test grid for xTool P2 screen printer

Now it's time for the real thing!

Engrave your design on the screen

For my first design, I found this SVG of the Seattle skyline with Mt. Rainier in the background. This particular view of the city can only be seen from a tiny park on Queen Anne hill that's always filled with tourists wanting to get that "Frasier view" photo.

screenshot of xTool Creative Space with Seattle skyline design to be engraved

Remember that your design will be engraved on the back of the screen, so make sure to mirror your image if there's text or a specific layout you want. I used the close up camera view to make sure that the test grid was well outside the design area.

Set the material to coated screen, and click the button to have the laser measure the distance to the screen. I changed the preset settings to the ones I liked best from the test, then hit Process.

estimated engraving time for screen

Engraving always takes a while, especially something of this size. You can see the estimated processing time in the bottom left corner is 33 minutes and 17 seconds. A diode laser would probably be much slower!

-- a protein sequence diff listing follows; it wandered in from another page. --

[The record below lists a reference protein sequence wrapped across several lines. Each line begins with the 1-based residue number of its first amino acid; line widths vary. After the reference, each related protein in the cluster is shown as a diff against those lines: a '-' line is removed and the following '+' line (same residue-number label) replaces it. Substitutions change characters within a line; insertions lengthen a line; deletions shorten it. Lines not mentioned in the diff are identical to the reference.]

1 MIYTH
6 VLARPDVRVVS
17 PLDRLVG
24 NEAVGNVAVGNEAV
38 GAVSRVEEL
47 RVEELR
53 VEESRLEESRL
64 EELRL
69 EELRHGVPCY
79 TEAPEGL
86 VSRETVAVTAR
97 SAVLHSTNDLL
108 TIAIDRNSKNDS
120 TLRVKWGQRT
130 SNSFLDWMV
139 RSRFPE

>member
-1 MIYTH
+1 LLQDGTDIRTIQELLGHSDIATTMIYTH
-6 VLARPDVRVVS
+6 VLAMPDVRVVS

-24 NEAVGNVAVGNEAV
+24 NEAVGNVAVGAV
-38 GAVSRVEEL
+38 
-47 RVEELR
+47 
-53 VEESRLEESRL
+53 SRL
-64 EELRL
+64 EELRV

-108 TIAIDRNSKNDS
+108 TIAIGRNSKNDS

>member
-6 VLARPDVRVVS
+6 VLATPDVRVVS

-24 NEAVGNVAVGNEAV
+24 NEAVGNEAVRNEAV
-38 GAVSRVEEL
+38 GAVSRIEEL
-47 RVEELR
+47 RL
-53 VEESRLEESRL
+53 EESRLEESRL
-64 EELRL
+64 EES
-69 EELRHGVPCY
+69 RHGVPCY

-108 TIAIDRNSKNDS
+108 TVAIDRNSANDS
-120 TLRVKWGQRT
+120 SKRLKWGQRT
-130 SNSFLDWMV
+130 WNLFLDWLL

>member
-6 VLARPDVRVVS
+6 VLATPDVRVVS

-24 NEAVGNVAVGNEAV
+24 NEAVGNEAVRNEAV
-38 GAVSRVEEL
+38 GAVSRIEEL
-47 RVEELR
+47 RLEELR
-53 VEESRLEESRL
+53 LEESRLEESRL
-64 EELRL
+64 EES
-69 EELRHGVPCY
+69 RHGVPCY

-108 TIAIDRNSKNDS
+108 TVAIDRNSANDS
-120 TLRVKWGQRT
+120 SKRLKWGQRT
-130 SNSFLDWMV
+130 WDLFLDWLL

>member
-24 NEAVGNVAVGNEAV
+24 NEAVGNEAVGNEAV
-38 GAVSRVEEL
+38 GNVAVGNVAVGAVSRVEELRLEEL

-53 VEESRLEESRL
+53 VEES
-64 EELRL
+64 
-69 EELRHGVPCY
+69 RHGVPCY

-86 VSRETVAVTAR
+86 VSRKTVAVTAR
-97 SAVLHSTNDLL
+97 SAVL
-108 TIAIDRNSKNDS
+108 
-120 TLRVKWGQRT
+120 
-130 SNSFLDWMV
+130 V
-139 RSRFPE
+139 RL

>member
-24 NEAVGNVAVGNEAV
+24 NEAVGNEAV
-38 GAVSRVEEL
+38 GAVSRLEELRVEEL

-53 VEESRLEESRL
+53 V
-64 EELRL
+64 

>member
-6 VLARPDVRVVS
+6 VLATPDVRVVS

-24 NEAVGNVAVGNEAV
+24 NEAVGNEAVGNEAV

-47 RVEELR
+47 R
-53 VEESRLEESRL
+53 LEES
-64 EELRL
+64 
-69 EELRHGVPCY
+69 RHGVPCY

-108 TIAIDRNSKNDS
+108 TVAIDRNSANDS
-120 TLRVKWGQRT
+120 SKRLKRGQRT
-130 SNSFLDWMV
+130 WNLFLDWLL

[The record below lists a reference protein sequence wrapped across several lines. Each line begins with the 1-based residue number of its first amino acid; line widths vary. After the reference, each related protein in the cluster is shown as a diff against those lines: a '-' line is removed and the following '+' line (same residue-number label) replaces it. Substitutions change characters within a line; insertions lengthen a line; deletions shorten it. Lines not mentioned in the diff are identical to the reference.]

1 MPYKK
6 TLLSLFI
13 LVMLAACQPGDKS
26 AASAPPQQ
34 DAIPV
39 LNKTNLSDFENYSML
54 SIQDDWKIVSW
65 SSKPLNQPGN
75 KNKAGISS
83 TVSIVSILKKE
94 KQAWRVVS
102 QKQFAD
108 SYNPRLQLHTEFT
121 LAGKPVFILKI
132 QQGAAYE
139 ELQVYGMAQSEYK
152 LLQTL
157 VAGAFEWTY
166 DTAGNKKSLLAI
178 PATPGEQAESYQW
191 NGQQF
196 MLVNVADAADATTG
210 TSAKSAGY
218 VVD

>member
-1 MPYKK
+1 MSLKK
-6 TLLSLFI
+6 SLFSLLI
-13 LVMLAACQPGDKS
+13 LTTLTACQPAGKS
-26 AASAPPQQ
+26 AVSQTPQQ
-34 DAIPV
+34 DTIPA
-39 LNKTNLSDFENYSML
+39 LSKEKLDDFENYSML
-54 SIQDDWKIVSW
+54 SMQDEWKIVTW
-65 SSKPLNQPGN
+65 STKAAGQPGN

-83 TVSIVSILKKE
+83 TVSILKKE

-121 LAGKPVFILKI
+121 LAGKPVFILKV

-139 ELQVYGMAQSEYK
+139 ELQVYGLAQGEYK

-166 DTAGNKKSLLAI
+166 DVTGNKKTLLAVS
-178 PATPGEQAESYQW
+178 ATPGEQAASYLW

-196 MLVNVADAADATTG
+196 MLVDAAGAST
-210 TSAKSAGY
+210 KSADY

screen printing screen engraved with the xTool P2 laser

After it's done engraving, clean out any remaining emulsion from the design with compressed air. Hold the screen up to the light to check that it burned all the way through.

Seattle skyline engraved on screen ready for printing

Print your design through the screen

Now it's time for the fun part! Place the frame into the back of the printer and lock it into place.

laser engraved screen in screen printer

I didn't want to accidentally print the test grid, so I covered that area with painter's tape. If you have a lot of smaller designs, you can engrave them all on one screen and cover them up as needed.

painter's tape over areas that won't be printed on the screen